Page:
CDS Faculty Fellow Bryant J Moy receives Susan Clarke Young Scholars Award from the American Political Science Association
CDS Faculty Fellow Bryant J Moy received the Susan Clarke Young Scholars Award from the Urban and Local Politics Section of the American Political Science Association (APSA). The honor recognizes scholars who have completed their PhD within the last three years and have a promising future in the study of urban politics. In addition, Moy recently presented a poster “Racial Threat and Criminal Activity Nuisance Ordinances” at the Society for Political Methodology where he previously earned a Graduate Student Best Poster Award for his paper on “Responsiveness in a Fragmented Local Politics.”
Moy is an American politics scholar interested in local politics, race, and data science. In addition to joining CDS this July, Moy will be starting a new role as a Visiting Assistant Professor of Politics at NYU this fall and will go on to join the Department of Politics in 2024 as Assistant Professor. Moy graduated in 2022 with a PhD in Political Science from Washington University in St. Louis and has earned bachelor’s and master’s degrees in political science from Arkansas State University. We caught up with him to discuss his recent research, the intersection of machine learning and the study of politics, and how his work will impact the future of data science.
Congratulations on your recent presentation at the Society for Political Methodology! What initially sparked your interest in this particular topic?
I presented a project on the emergence of discriminatory housing ordinances. Specifically, I looked at a housing ordinance called criminal activity nuisance ordinances. These policies require landlords to evict residents if they interact with the criminal justice system. Local governments have disproportionately used these policies on people of color. I want to understand where these policies emerge and whether we have social science theories that would predict their emergence.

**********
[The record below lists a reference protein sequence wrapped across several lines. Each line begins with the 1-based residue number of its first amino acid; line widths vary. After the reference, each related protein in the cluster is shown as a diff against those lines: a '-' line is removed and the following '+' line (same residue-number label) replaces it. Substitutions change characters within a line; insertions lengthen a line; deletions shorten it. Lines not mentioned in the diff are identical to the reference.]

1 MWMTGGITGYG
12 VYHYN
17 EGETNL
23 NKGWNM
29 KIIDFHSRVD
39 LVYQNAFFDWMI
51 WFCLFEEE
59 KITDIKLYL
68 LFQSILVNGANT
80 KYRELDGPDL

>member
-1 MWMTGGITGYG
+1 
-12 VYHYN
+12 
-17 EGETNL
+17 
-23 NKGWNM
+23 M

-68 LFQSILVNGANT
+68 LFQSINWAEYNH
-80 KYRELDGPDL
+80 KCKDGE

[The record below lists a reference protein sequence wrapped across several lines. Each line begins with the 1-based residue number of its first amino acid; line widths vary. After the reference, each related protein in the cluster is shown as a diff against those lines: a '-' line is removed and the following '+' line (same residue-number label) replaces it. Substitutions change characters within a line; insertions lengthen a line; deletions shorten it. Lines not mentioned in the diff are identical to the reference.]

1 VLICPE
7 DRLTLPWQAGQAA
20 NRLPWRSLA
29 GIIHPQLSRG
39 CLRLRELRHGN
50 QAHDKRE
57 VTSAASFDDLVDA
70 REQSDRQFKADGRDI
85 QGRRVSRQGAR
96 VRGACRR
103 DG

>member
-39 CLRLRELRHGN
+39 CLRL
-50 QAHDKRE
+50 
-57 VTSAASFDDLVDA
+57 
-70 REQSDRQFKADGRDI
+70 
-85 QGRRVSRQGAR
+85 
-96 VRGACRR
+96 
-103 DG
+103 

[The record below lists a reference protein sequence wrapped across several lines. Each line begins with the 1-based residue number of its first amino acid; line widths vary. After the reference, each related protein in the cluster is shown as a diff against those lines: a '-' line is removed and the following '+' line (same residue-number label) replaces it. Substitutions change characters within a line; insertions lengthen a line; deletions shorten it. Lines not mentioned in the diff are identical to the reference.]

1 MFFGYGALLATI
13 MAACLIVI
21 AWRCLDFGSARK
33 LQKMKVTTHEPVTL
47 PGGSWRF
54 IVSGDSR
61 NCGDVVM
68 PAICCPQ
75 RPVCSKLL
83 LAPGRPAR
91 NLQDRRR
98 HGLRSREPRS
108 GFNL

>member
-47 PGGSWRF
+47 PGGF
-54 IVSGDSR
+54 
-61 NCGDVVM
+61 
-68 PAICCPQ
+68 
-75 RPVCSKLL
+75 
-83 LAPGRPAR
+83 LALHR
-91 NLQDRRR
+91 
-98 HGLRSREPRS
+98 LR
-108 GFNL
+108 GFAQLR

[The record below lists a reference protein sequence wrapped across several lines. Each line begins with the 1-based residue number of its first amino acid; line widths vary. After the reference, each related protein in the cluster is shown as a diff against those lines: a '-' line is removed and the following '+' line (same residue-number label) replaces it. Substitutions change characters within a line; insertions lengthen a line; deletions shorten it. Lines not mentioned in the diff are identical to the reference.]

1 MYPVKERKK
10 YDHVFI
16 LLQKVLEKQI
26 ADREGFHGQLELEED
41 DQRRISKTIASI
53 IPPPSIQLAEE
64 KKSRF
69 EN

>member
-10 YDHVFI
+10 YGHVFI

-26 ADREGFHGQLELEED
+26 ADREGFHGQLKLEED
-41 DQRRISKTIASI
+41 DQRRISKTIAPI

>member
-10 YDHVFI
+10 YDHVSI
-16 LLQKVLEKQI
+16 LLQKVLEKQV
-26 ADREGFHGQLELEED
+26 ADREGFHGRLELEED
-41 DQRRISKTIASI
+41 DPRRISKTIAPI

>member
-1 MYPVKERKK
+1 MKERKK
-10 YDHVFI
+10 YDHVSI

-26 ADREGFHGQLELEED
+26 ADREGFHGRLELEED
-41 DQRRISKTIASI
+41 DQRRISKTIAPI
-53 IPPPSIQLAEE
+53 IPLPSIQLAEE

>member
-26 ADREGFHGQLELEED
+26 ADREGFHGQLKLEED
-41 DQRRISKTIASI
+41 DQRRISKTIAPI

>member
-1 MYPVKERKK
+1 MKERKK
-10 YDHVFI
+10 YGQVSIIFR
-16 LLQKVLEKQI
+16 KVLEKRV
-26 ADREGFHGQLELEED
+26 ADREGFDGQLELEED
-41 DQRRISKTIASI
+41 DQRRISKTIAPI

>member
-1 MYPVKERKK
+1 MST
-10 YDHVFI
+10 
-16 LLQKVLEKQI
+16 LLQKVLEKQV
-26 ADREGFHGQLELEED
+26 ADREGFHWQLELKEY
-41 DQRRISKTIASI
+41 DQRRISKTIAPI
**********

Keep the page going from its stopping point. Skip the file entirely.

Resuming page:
For multi-racial democracies to survive, there must be social and legal equality. This is true for national governments and local governments. We are learning more about how local governments in the United States create and perpetuate injustice and inequality, particularly through their housing policies.
Can you tell us one thing that you learned in your research that surprised you?
I was surprised by how well the data fit the theoretical expectations. The theory suggests that discriminatory policies should not emerge in places with a low level of minorities. But as the minority population approaches 50%, we should see a significant increase in discriminatory policy adoption. Conversely, after 50%, we should see these policies cease to emerge, suggesting that the minority population is politically powerful enough to protect their interest. This non-linear relationship shows up in the data as predicted.
You recently received the Susan Clarke Young Scholars Award from the Urban and Local Politics Section of the American Political Science Association. Through your research how have you seen the field of data science benefiting research in politics and other social fields?
I see data science becoming an essential part of the study of politics, especially local and urban politics. I think data science benefits research in politics because we can start to build and test more complex theories. We no longer need to assume that our parameters have linear and constant effects. Thus, with machine learning, we can start to build and test more complex social scientific theories and extract new insights about the world.
I hope winning the Susan Clarke Young Scholar Award will amplify my upcoming research into local politics and show others that data science, machine learning, and politics can be intertwined to benefit the discipline.
What impact do you hope your work will have on the future of data science?
I largely see data science as adding value to the enterprise of scientific discovery and inference. I want data scientists to continue tackling more social science problems, like understanding the cause and effect of discriminatory policies. I hope this research sparks interest from data science practitioners to use their skills for social good.
For more information on Moy, read our introduction on the CDS blog.
By Meryl Phair